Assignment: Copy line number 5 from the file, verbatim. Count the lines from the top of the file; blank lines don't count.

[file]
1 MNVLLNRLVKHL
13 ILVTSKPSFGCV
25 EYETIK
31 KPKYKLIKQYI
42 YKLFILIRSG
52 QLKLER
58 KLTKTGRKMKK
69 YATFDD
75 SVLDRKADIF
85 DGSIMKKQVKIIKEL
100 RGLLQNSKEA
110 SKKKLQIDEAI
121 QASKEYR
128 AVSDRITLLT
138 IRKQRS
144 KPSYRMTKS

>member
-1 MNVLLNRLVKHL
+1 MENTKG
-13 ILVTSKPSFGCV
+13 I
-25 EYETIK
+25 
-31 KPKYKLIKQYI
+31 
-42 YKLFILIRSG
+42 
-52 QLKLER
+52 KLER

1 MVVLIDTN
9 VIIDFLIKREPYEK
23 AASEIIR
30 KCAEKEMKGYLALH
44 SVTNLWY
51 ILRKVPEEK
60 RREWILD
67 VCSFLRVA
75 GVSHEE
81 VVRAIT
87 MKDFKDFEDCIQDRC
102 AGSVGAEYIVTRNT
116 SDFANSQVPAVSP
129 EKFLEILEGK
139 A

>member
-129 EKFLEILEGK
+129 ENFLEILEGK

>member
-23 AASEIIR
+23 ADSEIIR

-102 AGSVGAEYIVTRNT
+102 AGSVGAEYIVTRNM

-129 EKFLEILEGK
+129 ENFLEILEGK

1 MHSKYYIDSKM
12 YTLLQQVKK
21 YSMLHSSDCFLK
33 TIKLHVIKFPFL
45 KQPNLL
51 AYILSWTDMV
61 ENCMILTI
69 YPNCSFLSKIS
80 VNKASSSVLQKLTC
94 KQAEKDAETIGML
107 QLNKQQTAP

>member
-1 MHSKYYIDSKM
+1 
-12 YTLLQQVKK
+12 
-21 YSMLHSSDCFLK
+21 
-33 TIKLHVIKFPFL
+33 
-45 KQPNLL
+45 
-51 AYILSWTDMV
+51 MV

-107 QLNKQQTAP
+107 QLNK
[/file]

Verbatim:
42 YKLFILIRSG